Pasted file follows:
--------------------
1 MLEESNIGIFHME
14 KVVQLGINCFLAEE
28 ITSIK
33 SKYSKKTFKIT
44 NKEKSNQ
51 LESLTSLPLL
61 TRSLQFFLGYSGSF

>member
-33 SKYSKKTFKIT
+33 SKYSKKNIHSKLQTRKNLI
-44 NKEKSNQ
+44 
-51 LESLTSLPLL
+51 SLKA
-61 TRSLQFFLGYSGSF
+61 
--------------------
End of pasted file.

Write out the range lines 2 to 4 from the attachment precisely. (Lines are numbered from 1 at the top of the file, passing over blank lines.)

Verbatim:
14 KVVQLGINCFLAEE
28 ITSIK
33 SKYSKKTFKIT